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pounded being, is open, ardent, and melting as even female-tenderness; and we find in it a scrupulous veracity, and an engaging dread of being intrusive. He has no vices, and much active virtue. For these good dispositions, he is greatly respected by the genteel families round Solihull, and (for his comic powers doubtless) his society is much sought after by them. Hither while he staid in Lichfield did he often

Indeed I found myself perpetually se'duced, by his powers of speeding time, to give up more of that fast-fleeting possession to him than I could conveniently spare.

Our first interview proved, by mistake, embarrassing and ridiculous. Mr Dewes being upon a visit to me, he and I were soberly weighing, in our respective balances, the quantity of genius that enriched the reign of Anue, and the liberal portions of it that our own times may boast.

It was evening, the grey hour, that “ Aings half an image on the straining sight.” Comparing the dead and the living, by other light than that of candles, we had not called for them.

In bolts our servant Edward, who had seen as indistinctly as I was about to see. here's young Mr Weston.”—“ Indeed!” exclaimed I, and starting up, rushed towards the person

“ Madam, age who followed him, crying out, “ dear Joe I am vastly glad to see you.”—“ My name is Joseph Weston, Madam."

The devil it is, thought I, for the voice, and the accompanying wriggle with which he bowed very low, were not our Joe's voice or bow.

“ Lord bless me, Sir," said I, drawing back," I have a friend of your name, for whom, in this dusky hour, I took you.” He then told me that he had lately passed an evening with Mr Saville, who had kindly assured him I should pardon an intrusion which had been the wish of years.

From that period, October last, Weston has been much in Lichfield, where genius and merit are, to the generality of its inhabitants, as dust in the balance against inferior station and exterior inelegance. Yet within these walls, and at our theatre, this finical but glowing disciple of the muses, passed many animated hours.

He has the theatric mania upon him, in all its ardour. The inclosed very ingenious prologue he taught Roxwell, who has a fine person and harmonious voice, to speak very delightfully.

I by no means think with you on the general abuse of the higher powers of mind, or respecting their proving injurious to the happiness of their possessor. I have generally, though not always, found, that where there is most genius there is

most goodness; and the inexhaustible sources of delight that, closed to common understandings, are open to elevated ones, must inevitably tend to give them a superior degree of happiness.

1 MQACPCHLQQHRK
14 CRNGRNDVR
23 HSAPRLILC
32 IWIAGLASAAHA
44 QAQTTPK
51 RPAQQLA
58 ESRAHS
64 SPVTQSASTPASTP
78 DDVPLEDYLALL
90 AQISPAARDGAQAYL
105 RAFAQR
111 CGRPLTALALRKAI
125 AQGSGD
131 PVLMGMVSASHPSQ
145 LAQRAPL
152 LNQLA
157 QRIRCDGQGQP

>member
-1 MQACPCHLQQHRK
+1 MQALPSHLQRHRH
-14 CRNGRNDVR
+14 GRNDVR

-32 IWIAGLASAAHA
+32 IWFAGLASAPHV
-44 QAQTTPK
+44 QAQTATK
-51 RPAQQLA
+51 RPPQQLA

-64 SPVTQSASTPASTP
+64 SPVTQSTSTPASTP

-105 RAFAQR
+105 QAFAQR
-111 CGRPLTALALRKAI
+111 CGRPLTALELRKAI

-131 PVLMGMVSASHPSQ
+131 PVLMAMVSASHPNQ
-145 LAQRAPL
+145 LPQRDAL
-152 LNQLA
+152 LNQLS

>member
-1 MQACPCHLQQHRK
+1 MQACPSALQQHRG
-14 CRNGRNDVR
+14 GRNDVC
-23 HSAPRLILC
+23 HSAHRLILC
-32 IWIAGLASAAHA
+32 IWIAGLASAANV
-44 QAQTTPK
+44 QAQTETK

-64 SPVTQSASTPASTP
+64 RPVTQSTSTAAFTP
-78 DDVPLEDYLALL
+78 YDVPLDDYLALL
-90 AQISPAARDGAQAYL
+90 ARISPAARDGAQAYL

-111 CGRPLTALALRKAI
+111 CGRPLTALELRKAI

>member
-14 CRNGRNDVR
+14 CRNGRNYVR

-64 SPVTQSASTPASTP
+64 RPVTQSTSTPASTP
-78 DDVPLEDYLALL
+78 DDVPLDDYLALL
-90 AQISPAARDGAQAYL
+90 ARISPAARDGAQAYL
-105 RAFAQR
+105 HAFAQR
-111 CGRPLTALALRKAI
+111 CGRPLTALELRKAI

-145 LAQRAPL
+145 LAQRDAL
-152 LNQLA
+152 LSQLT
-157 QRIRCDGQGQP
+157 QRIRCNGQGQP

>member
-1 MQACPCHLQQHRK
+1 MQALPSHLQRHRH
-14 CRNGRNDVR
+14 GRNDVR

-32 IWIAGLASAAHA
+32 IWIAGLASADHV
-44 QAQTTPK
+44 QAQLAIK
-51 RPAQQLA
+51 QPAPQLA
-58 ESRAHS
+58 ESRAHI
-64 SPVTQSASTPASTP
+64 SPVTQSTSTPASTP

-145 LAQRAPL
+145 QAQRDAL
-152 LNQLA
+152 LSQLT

Johnson's Tour to the Hebrides has been long too much my admiration, in point of elegance, for me to think with you, that the letters from Scotland, in Mrs Piozzi's publication, however charming, are to be named with it in the strength or in graces of style.

So Miss P- can now say with Eloisa.

“ Rise Alps between us, and wħole oceans roll.”

May the heroic spirit of this enterprize be as much for her happiness as it is to her honour ! Adieu,

LETTER XVII.

WILLIAM HAYLEY, Esg.

Lichfield,' April 17, 1788. THANK you, my dear bard, for a letter whose kindness in some degree recompensed its long delay; while, for your exceedingly kind endeavours

to gratify the almost sole surviving wish of my poor father's heart, mine pays you acknowledgements upon which there are no regretful drawbacks.

My ingenious and very learned correspondent Mr Dewes, is upon the Continent for his health. In his last letter he thus asks after one of our mutual acquaintance, and yourself. I transcribe this inquiring passage, because I think it pays one of those just and delicate compliments to your genius, not less worthy of it than higher-coloured, or more laboured eulogiums.-" I am concerned, as a friend, to hear of the welfare of Mr Dea, and, as an Englishman, of that of Mr Hayley~ mention them both when you write.”

We have here two young poets, one the second son of a gentleman of family, and of the name of Lister, lately settled in this city, the other of an officer, called Cary, living at Sutton Coldfield. Their age equal, just turned fifteen—their attachment and delight in each other generously enthusiastic.

They received their last three years' instruction from an ingenious schoolmaster at Sutton; though Cary is now removed to Birmingham school, previous to his going to the university. Lister, on account of an unfortunate hesitation in his speech; which forbids the pursuit of an oratoric profession, is placed with our eminent banker, Mr Cobb. They have pursued their studies with emulative ardour, and after having, for some time past, amused themselves, in the recesses of the schoolhours, with translating Moschus, Bion, and Horace, into English verse, they now write original odes, and also sonnets, upon the Miltonic model ; and with success that is quite miraculous in years so blossoming.

If you looked into the last Gentleman's Magazine, you saw a sonnet of Cary's addressed to yourself. Lister writes very sweetly for such a youth, but I think Cary's vein the richer. I inclose specimens of each.

In the course of last summer, Cary wrote an irregular ode to Lord Heathfield, after the manner of Horace's panegyrics upon the heroes of his day. Like them, it contains some very poetic passages, and the numbers are uniformly harmonious ; but, like them also, being without plan, and the allusions, as theirs, rather shadowy than distinct, it interests only those few readers who feel delight in observing how early it is possible to be a master of numbers, and to catch a portion of the Horatian spirit.

His sonnets are more perfect of their kindand must, I should imagine, please every reader who can be pleased with any poetry. Their easy

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